MR SPENCER GOLLAN
The new number of the Badminton Magazine contains an article on Mv Spencer Gollan. The vniter, Mr Alfred K. T. Wat^i). says : — '"Few rara who ey*>r li\e<J have so thoroughly deserved the title of ' all round spoitsman' as Mr Spencer Gollan. AVcre it not for the fact that he nevei gieatly distinguished him=elf as a ciJclvplpi-, it would be difficult to say in what sport he has not made his mark, and had he taken to this best of all games, as so many people consider it, iherc is good reason to suppo«e that he -would ha\o scored heavily in e\cry sense of the term, lie has won prizes at running, high jumping, swimming, rowing, sculling, golf, lawn tenni". boxing, skating, with gun, rifle, and lovoher, liding on the flat, o\er huidles <mci fence- --indeed, nhate\#i he has taken in hand he has done to admiration. His. forbears were among the earliest «ettleis in New Zealand, vrlieie, near Napier, Jlawke's Bay, Spencer was born in 1860. In tho colonies everyono rides as a matter of course. Tho boy had to go to school on his pony, and so acquired the rudiments of horsemanship soon after he had learned to walk — at which age also he learned to swim. Ilis father raced a little, with horses of his own breeding, and was an. .excellent ehotj, & hsL Hhiefa isussd tha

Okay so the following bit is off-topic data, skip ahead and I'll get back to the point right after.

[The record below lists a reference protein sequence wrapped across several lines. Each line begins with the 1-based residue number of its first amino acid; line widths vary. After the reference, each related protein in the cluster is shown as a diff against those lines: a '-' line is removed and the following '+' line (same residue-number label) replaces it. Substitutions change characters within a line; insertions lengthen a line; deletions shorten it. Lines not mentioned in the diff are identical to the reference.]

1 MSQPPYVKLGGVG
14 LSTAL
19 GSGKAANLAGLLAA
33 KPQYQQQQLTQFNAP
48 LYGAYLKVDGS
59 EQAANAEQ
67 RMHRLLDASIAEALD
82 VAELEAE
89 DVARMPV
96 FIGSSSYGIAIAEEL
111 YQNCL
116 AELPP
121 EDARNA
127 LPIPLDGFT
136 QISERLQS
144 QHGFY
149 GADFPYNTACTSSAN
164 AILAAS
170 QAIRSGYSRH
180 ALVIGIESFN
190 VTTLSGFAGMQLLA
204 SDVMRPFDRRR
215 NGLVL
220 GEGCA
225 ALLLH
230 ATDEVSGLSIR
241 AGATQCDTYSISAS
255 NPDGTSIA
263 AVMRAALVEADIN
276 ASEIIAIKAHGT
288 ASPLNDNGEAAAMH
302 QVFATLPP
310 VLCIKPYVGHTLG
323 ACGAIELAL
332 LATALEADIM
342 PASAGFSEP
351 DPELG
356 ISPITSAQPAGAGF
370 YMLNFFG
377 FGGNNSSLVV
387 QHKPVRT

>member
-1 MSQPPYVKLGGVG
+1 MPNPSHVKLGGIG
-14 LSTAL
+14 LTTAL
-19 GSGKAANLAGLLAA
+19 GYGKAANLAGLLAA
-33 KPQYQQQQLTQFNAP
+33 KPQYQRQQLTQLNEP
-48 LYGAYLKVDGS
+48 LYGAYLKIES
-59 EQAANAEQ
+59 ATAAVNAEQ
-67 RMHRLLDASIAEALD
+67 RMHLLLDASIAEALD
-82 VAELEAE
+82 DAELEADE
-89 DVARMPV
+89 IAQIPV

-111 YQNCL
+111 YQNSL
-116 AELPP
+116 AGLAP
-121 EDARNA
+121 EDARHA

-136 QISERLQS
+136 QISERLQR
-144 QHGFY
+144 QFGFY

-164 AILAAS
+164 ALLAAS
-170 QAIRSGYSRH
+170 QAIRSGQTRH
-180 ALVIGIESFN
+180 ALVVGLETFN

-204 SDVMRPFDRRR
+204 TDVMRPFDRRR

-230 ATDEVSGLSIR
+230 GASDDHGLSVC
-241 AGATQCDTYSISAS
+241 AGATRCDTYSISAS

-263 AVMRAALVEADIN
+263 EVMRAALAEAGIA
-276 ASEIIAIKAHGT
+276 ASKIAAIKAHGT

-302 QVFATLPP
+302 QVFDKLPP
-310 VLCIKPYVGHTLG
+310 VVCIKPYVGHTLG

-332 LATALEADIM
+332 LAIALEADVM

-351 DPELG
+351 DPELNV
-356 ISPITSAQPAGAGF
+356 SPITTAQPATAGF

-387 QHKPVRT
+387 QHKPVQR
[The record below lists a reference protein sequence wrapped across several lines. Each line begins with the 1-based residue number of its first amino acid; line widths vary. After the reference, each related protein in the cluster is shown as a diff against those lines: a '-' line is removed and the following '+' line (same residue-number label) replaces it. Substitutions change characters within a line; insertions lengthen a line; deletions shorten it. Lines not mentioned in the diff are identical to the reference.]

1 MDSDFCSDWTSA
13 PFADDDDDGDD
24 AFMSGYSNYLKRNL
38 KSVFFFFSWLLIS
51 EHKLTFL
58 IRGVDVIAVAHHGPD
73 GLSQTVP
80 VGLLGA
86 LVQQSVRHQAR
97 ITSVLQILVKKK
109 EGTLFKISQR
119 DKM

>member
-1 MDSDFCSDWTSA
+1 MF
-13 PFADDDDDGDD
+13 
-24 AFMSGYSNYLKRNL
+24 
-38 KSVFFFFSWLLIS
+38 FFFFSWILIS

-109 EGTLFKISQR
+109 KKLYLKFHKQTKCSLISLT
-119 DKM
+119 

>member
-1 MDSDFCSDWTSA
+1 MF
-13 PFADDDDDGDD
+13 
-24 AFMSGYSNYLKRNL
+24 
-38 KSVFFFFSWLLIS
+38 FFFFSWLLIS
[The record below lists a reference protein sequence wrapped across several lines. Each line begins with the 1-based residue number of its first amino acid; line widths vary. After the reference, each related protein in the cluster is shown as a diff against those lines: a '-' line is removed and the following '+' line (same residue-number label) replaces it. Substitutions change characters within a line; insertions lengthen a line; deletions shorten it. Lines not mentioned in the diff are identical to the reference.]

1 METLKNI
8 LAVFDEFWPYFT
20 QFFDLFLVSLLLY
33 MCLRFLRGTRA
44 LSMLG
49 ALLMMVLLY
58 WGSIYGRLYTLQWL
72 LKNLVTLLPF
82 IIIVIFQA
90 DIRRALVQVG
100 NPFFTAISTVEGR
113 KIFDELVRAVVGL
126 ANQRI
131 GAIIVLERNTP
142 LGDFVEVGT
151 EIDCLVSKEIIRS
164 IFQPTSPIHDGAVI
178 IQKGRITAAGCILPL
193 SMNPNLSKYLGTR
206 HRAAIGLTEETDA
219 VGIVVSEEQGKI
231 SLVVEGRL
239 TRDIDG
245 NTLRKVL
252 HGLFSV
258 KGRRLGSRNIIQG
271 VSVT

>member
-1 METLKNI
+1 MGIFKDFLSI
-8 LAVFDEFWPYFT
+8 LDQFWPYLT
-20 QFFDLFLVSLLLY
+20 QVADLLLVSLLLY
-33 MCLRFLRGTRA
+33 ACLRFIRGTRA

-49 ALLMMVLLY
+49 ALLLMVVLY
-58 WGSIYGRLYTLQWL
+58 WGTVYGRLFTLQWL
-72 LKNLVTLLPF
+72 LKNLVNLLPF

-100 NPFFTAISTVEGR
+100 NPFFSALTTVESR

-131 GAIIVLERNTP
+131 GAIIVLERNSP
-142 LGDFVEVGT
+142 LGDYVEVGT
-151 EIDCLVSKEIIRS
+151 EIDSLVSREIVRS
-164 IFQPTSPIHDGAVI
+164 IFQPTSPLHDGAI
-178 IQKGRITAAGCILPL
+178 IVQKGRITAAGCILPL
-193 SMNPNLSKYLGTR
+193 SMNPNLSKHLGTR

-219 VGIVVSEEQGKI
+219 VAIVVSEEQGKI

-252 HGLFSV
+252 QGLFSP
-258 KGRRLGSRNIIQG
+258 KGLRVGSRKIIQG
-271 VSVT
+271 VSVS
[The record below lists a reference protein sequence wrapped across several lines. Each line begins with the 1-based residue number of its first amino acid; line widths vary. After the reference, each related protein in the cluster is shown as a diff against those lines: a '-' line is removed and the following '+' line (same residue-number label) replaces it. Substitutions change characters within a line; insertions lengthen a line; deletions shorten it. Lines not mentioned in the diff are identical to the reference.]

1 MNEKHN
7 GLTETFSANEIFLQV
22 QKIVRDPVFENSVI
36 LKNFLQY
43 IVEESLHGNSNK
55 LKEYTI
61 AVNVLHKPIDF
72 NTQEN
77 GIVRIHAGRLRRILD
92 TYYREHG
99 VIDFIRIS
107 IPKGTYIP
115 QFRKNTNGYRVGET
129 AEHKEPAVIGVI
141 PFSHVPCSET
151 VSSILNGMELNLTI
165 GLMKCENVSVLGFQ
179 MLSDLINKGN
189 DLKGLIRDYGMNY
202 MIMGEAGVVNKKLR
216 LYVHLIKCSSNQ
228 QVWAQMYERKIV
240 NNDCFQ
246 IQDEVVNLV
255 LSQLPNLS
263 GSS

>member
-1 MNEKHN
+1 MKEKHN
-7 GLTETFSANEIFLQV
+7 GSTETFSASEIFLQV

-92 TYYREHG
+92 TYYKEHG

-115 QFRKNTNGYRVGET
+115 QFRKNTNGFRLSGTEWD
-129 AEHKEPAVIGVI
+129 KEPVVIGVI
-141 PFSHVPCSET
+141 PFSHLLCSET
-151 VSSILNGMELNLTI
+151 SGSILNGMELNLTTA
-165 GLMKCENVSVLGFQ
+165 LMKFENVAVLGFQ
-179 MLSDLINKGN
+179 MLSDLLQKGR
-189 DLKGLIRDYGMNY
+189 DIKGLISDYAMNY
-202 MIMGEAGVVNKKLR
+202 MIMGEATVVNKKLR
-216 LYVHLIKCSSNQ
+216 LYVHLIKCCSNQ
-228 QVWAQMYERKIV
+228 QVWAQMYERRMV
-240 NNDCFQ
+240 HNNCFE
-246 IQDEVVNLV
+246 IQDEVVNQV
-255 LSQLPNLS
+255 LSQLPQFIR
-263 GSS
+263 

emulation of the boy, who, when some eight years of age, was quite an accomplished marksman. He had acquired, indeed, no small reputation in this line, and a visitor producing a five-shilling piece, told the lad he might have_it if he could hit it in three shots at 50 yards. The youthful Spencer says that at the time he fancied a five-shilling piece was ' most of the money there was in the world, 1 and, nerving himself for the effort, he hit the small target twice. The visitor, who was of Scotch extraction, somewhat reluctantly yielded up the reward ; but Spencer's father, hearing the story, made the boy surrender his well-earned prize, which Spencer believes to have been the nearest his father ever went to injustice. . . , To talk to Mr Spencer Gollan, and observe his placid, self-possessed, courteous manner, with a quiet vein of humour at intervals marking his utterances, one would not feel inclined to suspect that ho was so essentially a man of action ; but one must be extraordinarily good at any of the numerous games ho plays in "order to have anything distantly approaching a chance with him. He would be a very bad man to fig-lit, and certain to catch you if you ran away. If the colonies contain many such sportsmen, the Old Country had reason to he proud of its offspring," says tho writer at the conclusion of his lengthy article.
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Otago Witness, Otago Witness, Issue 2707, 31 January 1906
MR SPENCER GOLLAN Otago Witness, Issue 2707, 31 January 1906
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